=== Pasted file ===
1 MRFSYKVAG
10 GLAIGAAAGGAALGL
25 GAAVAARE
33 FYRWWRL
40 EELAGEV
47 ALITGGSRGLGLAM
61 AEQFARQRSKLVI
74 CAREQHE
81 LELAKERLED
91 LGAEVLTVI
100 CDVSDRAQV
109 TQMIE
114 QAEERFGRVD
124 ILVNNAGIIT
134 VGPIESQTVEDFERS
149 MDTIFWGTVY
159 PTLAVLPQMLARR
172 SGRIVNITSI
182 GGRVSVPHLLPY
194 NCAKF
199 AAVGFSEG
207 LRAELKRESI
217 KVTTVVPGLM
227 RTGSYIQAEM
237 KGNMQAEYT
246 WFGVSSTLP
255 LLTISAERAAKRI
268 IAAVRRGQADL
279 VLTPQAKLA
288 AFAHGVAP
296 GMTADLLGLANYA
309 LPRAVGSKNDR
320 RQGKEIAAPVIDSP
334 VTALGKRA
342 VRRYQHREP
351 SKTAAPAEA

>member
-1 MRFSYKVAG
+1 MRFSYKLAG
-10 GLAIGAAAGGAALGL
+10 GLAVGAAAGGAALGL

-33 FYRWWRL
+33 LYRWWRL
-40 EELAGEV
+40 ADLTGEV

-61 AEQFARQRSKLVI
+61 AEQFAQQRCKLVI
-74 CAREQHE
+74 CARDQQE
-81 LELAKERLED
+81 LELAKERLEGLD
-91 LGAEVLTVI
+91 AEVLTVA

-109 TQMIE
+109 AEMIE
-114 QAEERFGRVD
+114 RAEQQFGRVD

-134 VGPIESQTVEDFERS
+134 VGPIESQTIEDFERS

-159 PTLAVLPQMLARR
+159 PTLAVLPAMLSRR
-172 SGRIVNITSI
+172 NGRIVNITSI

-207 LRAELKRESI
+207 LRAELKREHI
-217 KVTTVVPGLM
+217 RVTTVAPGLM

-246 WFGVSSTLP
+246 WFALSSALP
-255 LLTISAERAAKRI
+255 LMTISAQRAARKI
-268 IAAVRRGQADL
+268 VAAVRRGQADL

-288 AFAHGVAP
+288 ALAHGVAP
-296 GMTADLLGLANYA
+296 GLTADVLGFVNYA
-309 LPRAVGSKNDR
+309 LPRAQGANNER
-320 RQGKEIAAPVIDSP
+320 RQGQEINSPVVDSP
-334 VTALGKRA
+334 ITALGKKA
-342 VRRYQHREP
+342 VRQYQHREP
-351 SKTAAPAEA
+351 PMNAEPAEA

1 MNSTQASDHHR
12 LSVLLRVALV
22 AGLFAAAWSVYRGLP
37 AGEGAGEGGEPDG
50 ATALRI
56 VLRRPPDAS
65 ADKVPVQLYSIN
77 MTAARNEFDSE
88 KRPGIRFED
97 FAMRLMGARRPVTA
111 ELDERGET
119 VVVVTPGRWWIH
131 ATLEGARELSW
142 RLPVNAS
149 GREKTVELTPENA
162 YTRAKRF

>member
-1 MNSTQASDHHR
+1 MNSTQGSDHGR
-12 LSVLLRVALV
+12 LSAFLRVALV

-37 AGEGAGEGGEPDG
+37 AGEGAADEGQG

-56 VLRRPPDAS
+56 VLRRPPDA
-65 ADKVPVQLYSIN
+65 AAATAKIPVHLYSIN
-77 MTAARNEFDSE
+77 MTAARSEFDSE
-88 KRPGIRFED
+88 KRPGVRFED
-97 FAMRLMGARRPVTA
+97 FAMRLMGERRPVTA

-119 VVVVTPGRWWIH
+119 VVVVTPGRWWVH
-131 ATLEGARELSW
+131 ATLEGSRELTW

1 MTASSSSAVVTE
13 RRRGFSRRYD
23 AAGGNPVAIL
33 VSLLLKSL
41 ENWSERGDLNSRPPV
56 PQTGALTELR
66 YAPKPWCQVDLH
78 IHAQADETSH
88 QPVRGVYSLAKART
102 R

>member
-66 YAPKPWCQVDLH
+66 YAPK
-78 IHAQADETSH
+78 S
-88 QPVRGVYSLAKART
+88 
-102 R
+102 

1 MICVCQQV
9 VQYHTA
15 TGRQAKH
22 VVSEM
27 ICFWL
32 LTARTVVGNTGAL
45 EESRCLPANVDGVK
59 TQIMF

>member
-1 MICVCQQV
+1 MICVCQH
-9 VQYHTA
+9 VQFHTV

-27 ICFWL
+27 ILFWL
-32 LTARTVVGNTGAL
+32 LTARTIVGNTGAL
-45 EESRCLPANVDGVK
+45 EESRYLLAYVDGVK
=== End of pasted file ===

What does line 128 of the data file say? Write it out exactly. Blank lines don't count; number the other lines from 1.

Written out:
33 VSLLLKSL